Robert Schrader is a photographer, writer and founder of the award-winning travel blog Leave Your Daily Hell. He looks forward to ordering his first Fracture print, if he can select just one of his photos, that is.
Travel photography can be a frustrating pursuit, what with all the jaw-dropping images flooding the internet and social media these days. It’s easy to feel inadequate about your images, no matter how good they are, or how much effort you’ve put into them.
The good news is that much of the world’s best travel photography is so heavily modified that it’s hard to call it “photography”—if a photo looks too good to be real, it almost always is. On the other hand, it’s always a good idea to take stock of your own chest of photography tools and to add to it whenever possible.
Below, you’ll find some of the most important travel photography tips and tricks I’ve learned during my seven years traveling the world, as well as the photos that illustrate why they’re so important. I hope you find them valuable!
Get a Professional Camera
I’m just going to tell it how it is: If you don’t shoot with a DSLR or mirrorless camera, your travel photography is going to be mediocre. While it’s true that mobile and point-and-shoot cameras are better than ever, a number of factors about these devices (namely, image sensor size, which severely limits the amount of digital information the camera can capture) precludes taking truly eye-popping photos, without heavy modification that is.
Shoot in RAW
Of course, the idea that amazing images come straight out of the camera that way is also rubbish. In fact, a main advantage of shooting with a professional camera is the ability to shoot in NEF or RAW, a format that allows for maximum flexibility in modifying an image with minimal fluctuation in quality. This is particularly useful for travel photography, since lighting conditions can change so rapidly when you’re on the go. Pictured below are the before and after effects of RAW.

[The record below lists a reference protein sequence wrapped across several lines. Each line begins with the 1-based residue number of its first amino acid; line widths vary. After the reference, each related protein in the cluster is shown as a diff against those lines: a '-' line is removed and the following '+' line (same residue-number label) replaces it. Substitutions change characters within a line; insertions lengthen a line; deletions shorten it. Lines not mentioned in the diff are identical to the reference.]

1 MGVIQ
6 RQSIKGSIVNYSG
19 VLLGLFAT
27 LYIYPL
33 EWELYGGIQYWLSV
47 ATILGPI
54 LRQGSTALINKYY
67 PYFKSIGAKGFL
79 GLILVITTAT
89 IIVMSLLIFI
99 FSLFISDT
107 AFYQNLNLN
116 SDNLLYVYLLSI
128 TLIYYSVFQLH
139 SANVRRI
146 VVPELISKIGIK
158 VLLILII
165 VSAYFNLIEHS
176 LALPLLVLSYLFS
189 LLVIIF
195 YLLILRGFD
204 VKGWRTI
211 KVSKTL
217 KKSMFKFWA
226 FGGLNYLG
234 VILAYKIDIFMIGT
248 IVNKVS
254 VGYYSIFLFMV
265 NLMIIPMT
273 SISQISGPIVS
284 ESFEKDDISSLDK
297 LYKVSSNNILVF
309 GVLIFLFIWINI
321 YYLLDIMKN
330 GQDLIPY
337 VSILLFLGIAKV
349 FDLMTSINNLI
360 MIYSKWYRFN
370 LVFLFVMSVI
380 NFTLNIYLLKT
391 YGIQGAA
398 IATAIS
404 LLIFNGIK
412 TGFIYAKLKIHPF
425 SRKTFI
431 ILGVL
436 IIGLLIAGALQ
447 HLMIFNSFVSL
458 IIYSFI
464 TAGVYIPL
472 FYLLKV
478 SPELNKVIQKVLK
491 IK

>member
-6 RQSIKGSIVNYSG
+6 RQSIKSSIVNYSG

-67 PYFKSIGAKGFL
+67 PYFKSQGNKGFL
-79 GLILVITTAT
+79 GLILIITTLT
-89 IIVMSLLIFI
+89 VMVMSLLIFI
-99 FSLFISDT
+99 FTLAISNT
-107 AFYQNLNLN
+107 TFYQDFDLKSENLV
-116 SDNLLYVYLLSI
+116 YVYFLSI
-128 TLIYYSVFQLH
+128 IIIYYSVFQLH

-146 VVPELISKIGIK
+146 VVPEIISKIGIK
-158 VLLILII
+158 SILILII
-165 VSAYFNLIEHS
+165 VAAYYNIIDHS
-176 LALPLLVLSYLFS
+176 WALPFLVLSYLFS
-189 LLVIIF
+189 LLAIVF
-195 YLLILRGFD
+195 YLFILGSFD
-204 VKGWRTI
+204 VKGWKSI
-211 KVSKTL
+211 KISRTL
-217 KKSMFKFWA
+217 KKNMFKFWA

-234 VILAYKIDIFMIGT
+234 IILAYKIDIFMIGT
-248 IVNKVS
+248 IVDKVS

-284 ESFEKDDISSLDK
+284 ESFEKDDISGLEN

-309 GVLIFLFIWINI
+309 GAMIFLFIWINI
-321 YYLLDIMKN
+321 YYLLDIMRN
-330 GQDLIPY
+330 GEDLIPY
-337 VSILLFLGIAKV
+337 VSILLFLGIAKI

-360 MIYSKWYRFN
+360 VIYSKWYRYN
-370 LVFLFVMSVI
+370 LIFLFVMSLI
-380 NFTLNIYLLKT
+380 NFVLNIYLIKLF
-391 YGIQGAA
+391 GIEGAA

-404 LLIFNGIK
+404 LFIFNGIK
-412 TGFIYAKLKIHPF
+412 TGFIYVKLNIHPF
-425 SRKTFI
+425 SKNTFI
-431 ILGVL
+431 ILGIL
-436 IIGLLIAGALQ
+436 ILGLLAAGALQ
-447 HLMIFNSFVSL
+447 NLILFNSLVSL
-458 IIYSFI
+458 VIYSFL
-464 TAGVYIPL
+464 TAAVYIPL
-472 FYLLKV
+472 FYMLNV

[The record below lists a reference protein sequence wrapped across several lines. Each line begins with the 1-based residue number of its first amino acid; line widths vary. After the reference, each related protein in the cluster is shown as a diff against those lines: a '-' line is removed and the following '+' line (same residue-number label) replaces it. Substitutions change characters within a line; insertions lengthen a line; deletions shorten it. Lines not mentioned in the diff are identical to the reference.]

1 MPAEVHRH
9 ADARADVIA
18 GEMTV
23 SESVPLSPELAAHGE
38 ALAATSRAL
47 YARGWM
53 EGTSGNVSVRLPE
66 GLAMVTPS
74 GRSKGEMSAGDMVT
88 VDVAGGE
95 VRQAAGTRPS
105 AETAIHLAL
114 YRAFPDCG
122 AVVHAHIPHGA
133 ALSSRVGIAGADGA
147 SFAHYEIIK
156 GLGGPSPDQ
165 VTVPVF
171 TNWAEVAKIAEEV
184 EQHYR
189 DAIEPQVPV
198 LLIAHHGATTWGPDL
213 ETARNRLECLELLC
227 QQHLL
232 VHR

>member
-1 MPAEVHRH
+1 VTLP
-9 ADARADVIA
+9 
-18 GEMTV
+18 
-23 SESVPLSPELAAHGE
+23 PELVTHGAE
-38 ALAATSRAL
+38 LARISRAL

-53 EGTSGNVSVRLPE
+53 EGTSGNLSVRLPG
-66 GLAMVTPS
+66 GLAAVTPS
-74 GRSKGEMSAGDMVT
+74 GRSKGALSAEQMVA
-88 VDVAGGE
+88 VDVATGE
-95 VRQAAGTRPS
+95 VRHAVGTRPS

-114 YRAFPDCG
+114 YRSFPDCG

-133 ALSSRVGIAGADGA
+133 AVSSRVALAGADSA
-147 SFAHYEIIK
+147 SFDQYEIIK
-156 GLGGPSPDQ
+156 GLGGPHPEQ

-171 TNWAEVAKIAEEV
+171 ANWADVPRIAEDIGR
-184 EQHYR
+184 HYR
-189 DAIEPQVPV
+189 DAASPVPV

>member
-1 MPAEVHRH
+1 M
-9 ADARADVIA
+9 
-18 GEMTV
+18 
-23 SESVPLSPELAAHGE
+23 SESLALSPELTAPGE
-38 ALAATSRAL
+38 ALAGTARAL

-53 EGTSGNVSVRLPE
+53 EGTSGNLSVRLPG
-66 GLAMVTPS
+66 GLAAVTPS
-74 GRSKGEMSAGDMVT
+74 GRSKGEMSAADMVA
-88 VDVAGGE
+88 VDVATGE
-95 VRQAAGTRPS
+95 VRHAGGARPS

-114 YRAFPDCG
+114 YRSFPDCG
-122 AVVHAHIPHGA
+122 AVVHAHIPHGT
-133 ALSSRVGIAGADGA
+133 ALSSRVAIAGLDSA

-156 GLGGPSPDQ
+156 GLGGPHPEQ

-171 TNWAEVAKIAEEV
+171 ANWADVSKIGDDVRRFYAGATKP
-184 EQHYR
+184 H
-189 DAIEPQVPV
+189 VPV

Try a Tripod
Tripods are great in travel photography for a number of reasons, but I love two in particular: Low-light, long exposure shots and selfies—especially selfies! When you take a selfie with a tripod, it allows you to compose the photo as you otherwise would, then insert yourself into it. There are thousands of types of tripods out there, but I personally love the MeFOTO Backpacker, which is not only affordable and high-quality, but folds down to a barely-there 12.5″.
Use Manual Mode—and Manual Focus
When I busted out my first professional camera on a trip to Cambodia many years ago, I received one of my best pieces of travel photography advice ever. “Switch your camera into ‘Manual’ mode,” my fellow hostel-stayer told me. “And throw away the manual, while you’re at it.”
Every image is potentially interesting when you’re in a new place, which gives you the freedom to experiment with and learn about settings on your camera, such as aperture, focal length, shutter speed and ISO and, ultimately, to control how your photo turns out. On the other hand, even the most ardent believers in the virtues of manual photography stick exclusively to auto-focus, which can prevent you from truly zeroing in on a subject in a frame.
Remember It’s How You Shoot, Not What You Shoot
Many travel photographers will advise you to prioritize shots of the most beautiful places and the most beautiful times of day (i.e. sunrise and sunset), but the mark of a great photographer is not taking amazing photos of amazing things—it’s taking amazing photos of ordinary things. If you focus first on your technique and then choose your subject, you’ll take spectacular shots, no matter what.